Joni Ernst Says Republicans Will Seek to Undo Obama Economic PoliciesKathleen Hunter
The new Republican-led Congress will seek to undo damage caused by President Barack Obama’s economic policies and health-care plan, freshman Senator Joni Ernst said in her response to the president’s State of the Union address.
“We heard the message you sent in November -- loud and clear,” Ernst of Iowa said Tuesday in a televised address following Obama’s speech. Her remarks come two weeks after Republicans took control of the U.S. Senate for the first time in eight years and expanded the House majority they won in 2010.
Ernst, 44, is the first woman elected to federal office from Iowa and the Senate’s first female combat veteran. She’s the second woman lawmaker in a row chosen to give the Republican response to Obama’s speech to Congress. Representative Cathy McMorris Rodgers of Washington had that role last year.
“It’s a smart move to have Senator Ernst give the response because she is a woman representing a competitive blue state in the 2016 elections,” said Republican strategist Ron Bonjean, an aide to former Senate Majority Leader Trent Lott of Mississippi. “It shows that she’s seen as an up-and-coming strong player in the Senate and that there’s high expectations that she’s going to be a political influence among her colleagues.”
In her speech, Ernst called for revamping the “outdated and loophole-ridden tax code” and shifting away from Obama’s signature 2010 health-care law and other economic policies, which she said have hurt low-wage workers.
“We see our neighbors agonize over stagnant wages and lost jobs, we see the hurt caused by canceled health-care plans and higher monthly insurance bills,” she said. “Americans have been hurting, but when we demanded solutions, too often Washington responded with the same stale mindset that led to failed policies like Obamacare.”
Like Obama, Ernst called for compromise on trade policy, where the White House and congressional Republicans have identified some common ground.
The State of the Union response, given each year by the party not in control of the White House, is viewed as a potentially high-reward opportunity and often given to those who, like Ernst, are seen as rising stars in their party.
“The attraction for her is she is a new face, so people will be interested in her in a way that -- if it was John Boehner -- they wouldn’t be,” said Cary Covington, a political science professor at the University of Iowa in Iowa City. “Her job is going to be to get women to listen to the Republican message for 2016. That’s a large part of what she’s doing.”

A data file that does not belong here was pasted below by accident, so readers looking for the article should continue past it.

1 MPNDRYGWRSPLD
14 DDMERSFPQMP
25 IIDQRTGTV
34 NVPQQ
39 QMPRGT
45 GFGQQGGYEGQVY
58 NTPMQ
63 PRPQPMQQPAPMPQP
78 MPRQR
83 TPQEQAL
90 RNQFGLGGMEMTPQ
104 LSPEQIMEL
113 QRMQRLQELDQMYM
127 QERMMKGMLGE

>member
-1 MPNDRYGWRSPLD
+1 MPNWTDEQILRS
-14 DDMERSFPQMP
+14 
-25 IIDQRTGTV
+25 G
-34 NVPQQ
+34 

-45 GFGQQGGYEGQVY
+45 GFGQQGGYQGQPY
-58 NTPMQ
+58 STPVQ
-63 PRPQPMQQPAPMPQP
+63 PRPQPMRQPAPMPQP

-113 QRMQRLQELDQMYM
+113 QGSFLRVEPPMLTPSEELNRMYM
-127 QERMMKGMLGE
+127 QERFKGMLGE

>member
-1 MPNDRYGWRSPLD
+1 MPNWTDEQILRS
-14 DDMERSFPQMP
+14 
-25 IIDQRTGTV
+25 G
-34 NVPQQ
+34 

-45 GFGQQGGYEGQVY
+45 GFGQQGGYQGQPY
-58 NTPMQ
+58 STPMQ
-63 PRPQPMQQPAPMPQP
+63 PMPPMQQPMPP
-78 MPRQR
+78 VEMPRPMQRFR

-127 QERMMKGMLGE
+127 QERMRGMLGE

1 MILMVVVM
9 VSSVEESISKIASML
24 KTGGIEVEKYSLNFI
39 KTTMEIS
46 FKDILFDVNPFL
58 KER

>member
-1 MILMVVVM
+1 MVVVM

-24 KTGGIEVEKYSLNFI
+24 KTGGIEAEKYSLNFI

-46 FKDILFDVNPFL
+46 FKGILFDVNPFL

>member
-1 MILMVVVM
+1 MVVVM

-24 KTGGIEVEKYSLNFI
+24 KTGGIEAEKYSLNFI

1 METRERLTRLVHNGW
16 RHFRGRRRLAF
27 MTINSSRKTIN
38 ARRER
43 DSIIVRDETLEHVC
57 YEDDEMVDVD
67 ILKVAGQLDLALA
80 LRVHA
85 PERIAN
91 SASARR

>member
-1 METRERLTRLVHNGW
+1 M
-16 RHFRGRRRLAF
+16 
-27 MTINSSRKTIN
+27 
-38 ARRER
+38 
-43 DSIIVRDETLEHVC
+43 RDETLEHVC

In recent elections, women have overwhelmingly backed Democratic candidates for president, a cycle Republicans are trying to break.
Democrats, meanwhile, panned her selection as evidence that Republicans won’t be breaking away from the influence of the Tea Party, which backed Ernst.
“I, for one, was a little bit surprised,” said Jim Manley, a former aide to Senate Democratic Leader Harry Reid of Nevada. “I thought that they would have tried to find someone who had some more mainstream provisions than she’s focused on in the past.”
Ernst, for example, has supported making English the official language of the U.S. and has called for shutting the federal education department and privatizing student aid.
Ernst broke onto the national scene last year with a campaign ad in which she bragged that she would use her experience castrating hogs on an Iowa farm to make Washington “squeal.”
“So when I get to Washington, I’ll know how to cut pork,” she said, adding, “Washington is full of big spenders. Let’s make them squeal.”
She staged an upset victory in a presidential battleground state that Obama twice won, after beating four other Republican candidates in last June’s primary. Ernst went on to defeat four-term Representative Bruce Braley by 8.5 percentage points on Nov. 4. She succeeds retired five-term Democrat Tom Harkin.
Ernst has already begun to build a national profile. She received campaign help from potential White House aspirants, including Florida Senator Marco Rubio, who delivered the 2013 Republican State of the Union response, and 2012 Republican presidential nominee Mitt Romney, who is exploring another run.
“You couldn’t have had broader support than she had within the Republican party from the moderate to the right,” said Senator Chuck Grassley, an Iowa Republican.
The response speech carries risks. Rubio’s address two years ago was generally well received except for an impromptu interruption for a water break during which Rubio, in front of the camera, gulped from a Poland Spring bottle. That prompted comments on Twitter, including one from Rubio poking fun at himself by posting a picture of the bottle.
“The State of the Union response is only usually remembered if the Republican screws up,” Bonjean said.
Wisconsin Representative Paul Ryan’s 2011 State of the Union response helped elevate his profile the year before presidential nominee Romney chose him as his running mate. Louisiana Governor Bobby Jindal’s 2009 performance was panned and seen as hampering his national political aspirations.
For most people selected to give the State of the Union response, there’s “a heck of lot more downside than there is upside,” Manley said.
“Whoever is selected is put in an almost impossible position,” he said. “You can’t possible compete with a sitting president standing before Congress like that.”